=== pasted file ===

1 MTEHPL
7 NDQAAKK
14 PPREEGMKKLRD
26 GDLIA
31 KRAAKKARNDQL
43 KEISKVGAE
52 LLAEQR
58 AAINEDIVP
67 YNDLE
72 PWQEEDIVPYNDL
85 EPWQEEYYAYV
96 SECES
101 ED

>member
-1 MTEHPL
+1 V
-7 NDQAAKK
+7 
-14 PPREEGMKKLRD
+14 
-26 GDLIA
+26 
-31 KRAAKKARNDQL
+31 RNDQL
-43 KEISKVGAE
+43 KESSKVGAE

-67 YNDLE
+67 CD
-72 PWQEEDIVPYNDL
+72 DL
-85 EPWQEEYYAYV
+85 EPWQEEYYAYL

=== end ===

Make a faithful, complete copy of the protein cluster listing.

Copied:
1 MTEHPL
7 NDQAAKK
14 PPREEGMKKLRD
26 GDLIA
31 KRAAKKARNDQL
43 KEISKVGAE
52 LLAEQR
58 AAINEDIVP
67 YNDLE
72 PWQEEDIVPYNDL
85 EPWQEEYYAYV
96 SECES
101 ED

>member
-1 MTEHPL
+1 V
-7 NDQAAKK
+7 
-14 PPREEGMKKLRD
+14 
-26 GDLIA
+26 
-31 KRAAKKARNDQL
+31 RNDQL
-43 KEISKVGAE
+43 KESSKVGAE

-67 YNDLE
+67 CD
-72 PWQEEDIVPYNDL
+72 DL
-85 EPWQEEYYAYV
+85 EPWQEEYYAYL